Problems getting this to scope properly in arrow functions

Tell us what’s happening:

Two problems I am facing:
My console.log throws an unexpected undefined after returning my describe method.
When I attempt to restructure my second method into an arrow function like the first,this becomes undefined. Why does it lose scope in this scenario?

Your code so far

function Dog(name) { = name;

Dog.prototype = {
// Only change code below this line
numLegs: 2,
eat: _ => console.log("nom nom nom"),
describe: function() {console.log(`My name is ${}`)},
let hound = new Dog("Bonkers");
// returns: 
My Name is Bonkers 

Your browser information:

User Agent is: Mozilla/5.0 (Windows NT 10.0; Win64; x64) AppleWebKit/537.36 (KHTML, like Gecko) Chrome/81.0.4044.92 Safari/537.36.

Challenge: Change the Prototype to a New Object

Link to the challenge:

It’s because the function definition in your prototype has no return value. You are telling it to do a task console.log(My name is ${} but the function is not returning anything to “describe”. Therefore the value of describe is undefined because your function returns undefined.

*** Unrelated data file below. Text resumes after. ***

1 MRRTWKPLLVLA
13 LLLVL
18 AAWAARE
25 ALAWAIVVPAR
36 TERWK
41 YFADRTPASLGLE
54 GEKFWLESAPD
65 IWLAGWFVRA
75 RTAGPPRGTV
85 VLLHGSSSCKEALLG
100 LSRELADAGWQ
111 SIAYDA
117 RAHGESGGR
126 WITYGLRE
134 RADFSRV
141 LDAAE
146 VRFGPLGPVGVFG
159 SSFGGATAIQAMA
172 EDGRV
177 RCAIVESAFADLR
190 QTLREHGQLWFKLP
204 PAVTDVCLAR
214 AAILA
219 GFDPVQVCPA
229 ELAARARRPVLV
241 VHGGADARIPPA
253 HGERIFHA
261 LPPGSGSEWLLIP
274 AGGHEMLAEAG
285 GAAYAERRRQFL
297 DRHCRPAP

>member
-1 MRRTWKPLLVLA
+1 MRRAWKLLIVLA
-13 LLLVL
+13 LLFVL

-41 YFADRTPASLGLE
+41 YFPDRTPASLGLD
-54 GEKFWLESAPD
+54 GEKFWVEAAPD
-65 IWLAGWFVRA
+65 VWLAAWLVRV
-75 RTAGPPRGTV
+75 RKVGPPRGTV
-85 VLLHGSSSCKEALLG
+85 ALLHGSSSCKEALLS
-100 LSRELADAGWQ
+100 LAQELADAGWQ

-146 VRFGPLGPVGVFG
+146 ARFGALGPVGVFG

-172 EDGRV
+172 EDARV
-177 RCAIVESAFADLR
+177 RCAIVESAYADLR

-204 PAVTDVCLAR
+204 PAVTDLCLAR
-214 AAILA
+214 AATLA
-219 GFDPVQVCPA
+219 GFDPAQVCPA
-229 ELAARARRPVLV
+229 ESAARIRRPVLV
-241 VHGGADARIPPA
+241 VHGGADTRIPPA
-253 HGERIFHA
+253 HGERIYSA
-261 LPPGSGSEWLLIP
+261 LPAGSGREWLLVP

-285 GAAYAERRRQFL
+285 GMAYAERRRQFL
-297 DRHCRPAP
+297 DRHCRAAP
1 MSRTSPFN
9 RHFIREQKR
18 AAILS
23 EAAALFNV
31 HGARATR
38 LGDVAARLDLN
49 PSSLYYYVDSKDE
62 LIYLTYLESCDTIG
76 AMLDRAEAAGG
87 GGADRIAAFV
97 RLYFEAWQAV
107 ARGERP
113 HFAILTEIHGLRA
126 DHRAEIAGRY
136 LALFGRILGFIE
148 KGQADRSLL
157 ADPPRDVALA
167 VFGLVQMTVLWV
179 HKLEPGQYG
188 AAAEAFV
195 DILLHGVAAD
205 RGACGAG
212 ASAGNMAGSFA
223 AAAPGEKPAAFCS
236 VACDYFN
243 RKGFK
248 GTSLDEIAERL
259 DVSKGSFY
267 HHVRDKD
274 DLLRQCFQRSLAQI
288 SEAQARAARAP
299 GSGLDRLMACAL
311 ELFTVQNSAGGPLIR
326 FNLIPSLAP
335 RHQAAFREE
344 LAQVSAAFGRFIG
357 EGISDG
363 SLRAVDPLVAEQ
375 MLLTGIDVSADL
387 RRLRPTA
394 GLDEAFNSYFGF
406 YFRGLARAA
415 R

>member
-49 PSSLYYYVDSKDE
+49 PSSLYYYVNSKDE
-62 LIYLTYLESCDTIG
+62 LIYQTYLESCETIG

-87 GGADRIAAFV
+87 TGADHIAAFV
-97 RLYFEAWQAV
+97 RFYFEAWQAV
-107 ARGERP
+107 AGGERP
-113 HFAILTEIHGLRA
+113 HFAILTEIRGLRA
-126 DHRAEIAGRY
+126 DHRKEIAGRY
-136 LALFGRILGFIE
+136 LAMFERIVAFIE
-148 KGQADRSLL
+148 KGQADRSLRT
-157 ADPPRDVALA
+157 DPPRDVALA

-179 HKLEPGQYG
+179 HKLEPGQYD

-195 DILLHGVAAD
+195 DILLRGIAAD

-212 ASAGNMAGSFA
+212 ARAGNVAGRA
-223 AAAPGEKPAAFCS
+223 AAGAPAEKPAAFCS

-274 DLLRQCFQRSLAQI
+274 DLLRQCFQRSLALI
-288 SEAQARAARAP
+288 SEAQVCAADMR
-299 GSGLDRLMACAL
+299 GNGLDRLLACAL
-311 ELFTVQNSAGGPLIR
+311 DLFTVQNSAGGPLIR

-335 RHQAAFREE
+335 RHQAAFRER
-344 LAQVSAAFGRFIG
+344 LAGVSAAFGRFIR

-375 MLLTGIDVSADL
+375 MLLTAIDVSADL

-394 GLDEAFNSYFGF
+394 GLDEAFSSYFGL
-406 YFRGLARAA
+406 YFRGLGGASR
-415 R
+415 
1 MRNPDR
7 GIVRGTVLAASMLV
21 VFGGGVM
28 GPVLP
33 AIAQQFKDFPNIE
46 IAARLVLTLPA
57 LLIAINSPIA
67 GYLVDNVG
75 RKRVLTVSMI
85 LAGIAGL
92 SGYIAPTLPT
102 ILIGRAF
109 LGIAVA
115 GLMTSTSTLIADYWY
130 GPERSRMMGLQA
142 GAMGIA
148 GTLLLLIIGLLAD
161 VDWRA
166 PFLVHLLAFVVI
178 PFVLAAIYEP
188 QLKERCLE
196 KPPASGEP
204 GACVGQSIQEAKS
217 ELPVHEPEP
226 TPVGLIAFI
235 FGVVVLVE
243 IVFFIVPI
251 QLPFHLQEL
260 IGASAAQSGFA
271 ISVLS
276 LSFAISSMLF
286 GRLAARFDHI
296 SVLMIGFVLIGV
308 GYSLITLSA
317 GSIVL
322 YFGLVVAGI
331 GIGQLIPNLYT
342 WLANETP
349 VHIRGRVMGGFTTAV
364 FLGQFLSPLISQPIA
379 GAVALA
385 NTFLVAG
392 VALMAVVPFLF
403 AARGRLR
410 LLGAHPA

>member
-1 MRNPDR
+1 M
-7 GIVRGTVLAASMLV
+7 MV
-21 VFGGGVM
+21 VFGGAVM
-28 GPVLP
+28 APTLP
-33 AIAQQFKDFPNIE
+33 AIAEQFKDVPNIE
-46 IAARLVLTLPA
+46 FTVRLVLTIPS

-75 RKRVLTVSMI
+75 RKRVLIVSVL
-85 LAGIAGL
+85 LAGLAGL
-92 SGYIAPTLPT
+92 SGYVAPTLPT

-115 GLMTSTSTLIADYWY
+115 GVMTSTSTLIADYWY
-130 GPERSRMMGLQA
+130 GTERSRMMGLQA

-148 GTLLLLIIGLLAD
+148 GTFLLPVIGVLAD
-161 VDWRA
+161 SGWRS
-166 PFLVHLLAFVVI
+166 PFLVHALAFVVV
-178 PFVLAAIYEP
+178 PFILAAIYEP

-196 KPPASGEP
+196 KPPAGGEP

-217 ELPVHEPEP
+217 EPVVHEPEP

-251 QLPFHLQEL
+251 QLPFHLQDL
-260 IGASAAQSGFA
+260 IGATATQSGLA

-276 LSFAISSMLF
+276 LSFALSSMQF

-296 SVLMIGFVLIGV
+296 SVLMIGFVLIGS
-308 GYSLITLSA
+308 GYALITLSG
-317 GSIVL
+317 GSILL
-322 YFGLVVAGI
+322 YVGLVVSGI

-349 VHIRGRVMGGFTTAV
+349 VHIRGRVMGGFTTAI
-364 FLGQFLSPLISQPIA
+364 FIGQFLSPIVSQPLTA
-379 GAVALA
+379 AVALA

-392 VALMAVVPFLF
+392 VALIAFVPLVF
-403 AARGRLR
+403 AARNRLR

Try adding a return statement.

You have the same issue with the method “eat” too. Your function is not actually returning a value. There’s also a syntax error. Try reviewing the syntax for arrow functions.

On the first point, I just want to make sure it’s clear to you that your console.log is not throwing the undefined. The function is working just as you designed it. It is logging the message to the console. It’s then returning a value that is undefined because you don’t have a return statement returning anything.

On the second question, I’m pretty sure you can’t use => shorthand for closures. Th’at’s where you have an inner scoped function accessing a outer scoped (class) variable. The two ways I saw in the documentation that you are allowed to do it is

myfunction: function()



Here’s the documentation for the above:

one thing about arrow function as I see a bit of confusion here
() => // something
is a correct implicit return

but, a console.log statement returns undefined. so if you put a console.log in a return statement (including implicit return) the function returns undefined

so, for your eat function, the function is returning undefined for that reason.

for the describe function you are directly missing a return statement (function syntax needs a return keyword for the function to return something. There isn’t, so it returns undefined by default.) but if you just add the return keyword, it will return the value from the console.log, which is still undefined

so if you want your methods to return something, you don’t want to return console.log statements